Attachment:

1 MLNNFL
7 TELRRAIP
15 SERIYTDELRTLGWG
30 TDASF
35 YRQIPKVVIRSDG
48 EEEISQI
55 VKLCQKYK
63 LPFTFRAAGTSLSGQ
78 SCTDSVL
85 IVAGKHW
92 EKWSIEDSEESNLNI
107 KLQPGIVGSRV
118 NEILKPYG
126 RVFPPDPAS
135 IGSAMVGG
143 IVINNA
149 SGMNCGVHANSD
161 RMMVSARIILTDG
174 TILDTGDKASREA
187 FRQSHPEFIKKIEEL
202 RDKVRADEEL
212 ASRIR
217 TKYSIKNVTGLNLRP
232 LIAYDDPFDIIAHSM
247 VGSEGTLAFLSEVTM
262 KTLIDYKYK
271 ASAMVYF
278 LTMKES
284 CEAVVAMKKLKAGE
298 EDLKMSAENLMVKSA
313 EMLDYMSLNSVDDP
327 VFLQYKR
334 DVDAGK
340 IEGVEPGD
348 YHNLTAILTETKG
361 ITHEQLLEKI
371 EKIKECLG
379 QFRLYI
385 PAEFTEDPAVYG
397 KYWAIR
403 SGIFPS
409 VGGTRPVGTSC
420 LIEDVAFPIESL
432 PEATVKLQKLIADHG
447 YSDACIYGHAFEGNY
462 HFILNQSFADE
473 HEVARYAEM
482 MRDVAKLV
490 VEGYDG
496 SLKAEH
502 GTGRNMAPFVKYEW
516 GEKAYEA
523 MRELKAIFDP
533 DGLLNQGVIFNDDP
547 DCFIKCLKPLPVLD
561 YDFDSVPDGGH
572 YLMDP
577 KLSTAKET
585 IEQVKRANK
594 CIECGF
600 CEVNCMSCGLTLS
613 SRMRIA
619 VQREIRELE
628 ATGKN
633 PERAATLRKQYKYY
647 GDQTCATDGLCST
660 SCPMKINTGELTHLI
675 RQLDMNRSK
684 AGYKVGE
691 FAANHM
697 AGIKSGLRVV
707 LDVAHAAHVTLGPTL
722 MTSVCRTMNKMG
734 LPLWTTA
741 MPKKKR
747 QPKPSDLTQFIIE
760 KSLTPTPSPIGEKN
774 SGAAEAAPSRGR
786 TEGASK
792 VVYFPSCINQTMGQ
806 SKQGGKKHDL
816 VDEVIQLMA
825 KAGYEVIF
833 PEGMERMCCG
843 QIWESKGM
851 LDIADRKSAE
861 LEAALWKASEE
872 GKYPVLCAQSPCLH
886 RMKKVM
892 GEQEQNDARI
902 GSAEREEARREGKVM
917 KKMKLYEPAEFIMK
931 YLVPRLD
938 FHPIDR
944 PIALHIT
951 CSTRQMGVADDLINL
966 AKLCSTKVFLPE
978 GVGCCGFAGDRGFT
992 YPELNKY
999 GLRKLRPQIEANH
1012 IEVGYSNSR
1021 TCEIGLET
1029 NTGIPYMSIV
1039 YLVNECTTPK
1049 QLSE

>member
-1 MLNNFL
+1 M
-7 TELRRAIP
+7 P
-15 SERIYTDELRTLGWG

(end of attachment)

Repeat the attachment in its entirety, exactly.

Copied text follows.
1 MLNNFL
7 TELRRAIP
15 SERIYTDELRTLGWG
30 TDASF
35 YRQIPKVVIRSDG
48 EEEISQI
55 VKLCQKYK
63 LPFTFRAAGTSLSGQ
78 SCTDSVL
85 IVAGKHW
92 EKWSIEDSEESNLNI
107 KLQPGIVGSRV
118 NEILKPYG
126 RVFPPDPAS
135 IGSAMVGG
143 IVINNA
149 SGMNCGVHANSD
161 RMMVSARIILTDG
174 TILDTGDKASREA
187 FRQSHPEFIKKIEEL
202 RDKVRADEEL
212 ASRIR
217 TKYSIKNVTGLNLRP
232 LIAYDDPFDIIAHSM
247 VGSEGTLAFLSEVTM
262 KTLIDYKYK
271 ASAMVYF
278 LTMKES
284 CEAVVAMKKLKAGE
298 EDLKMSAENLMVKSA
313 EMLDYMSLNSVDDP
327 VFLQYKR
334 DVDAGK
340 IEGVEPGD
348 YHNLTAILTETKG
361 ITHEQLLEKI
371 EKIKECLG
379 QFRLYI
385 PAEFTEDPAVYG
397 KYWAIR
403 SGIFPS
409 VGGTRPVGTSC
420 LIEDVAFPIESL
432 PEATVKLQKLIADHG
447 YSDACIYGHAFEGNY
462 HFILNQSFADE
473 HEVARYAEM
482 MRDVAKLV
490 VEGYDG
496 SLKAEH
502 GTGRNMAPFVKYEW
516 GEKAYEA
523 MRELKAIFDP
533 DGLLNQGVIFNDDP
547 DCFIKCLKPLPVLD
561 YDFDSVPDGGH
572 YLMDP
577 KLSTAKET
585 IEQVKRANK
594 CIECGF
600 CEVNCMSCGLTLS
613 SRMRIA
619 VQREIRELE
628 ATGKN
633 PERAATLRKQYKYY
647 GDQTCATDGLCST
660 SCPMKINTGELTHLI
675 RQLDMNRSK
684 AGYKVGE
691 FAANHM
697 AGIKSGLRVV
707 LDVAHAAHVTLGPTL
722 MTSVCRTMNKMG
734 LPLWTTA
741 MPKKKR
747 QPKPSDLTQFIIE
760 KSLTPTPSPIGEKN
774 SGAAEAAPSRGR
786 TEGASK
792 VVYFPSCINQTMGQ
806 SKQGGKKHDL
816 VDEVIQLMA
825 KAGYEVIF
833 PEGMERMCCG
843 QIWESKGM
851 LDIADRKSAE
861 LEAALWKASEE
872 GKYPVLCAQSPCLH
886 RMKKVM
892 GEQEQNDARI
902 GSAEREEARREGKVM
917 KKMKLYEPAEFIMK
931 YLVPRLD
938 FHPIDR
944 PIALHIT
951 CSTRQMGVADDLINL
966 AKLCSTKVFLPE
978 GVGCCGFAGDRGFT
992 YPELNKY
999 GLRKLRPQIEANH
1012 IEVGYSNSR
1021 TCEIGLET
1029 NTGIPYMSIV
1039 YLVNECTTPK
1049 QLSE

>member
-1 MLNNFL
+1 M
-7 TELRRAIP
+7 P
-15 SERIYTDELRTLGWG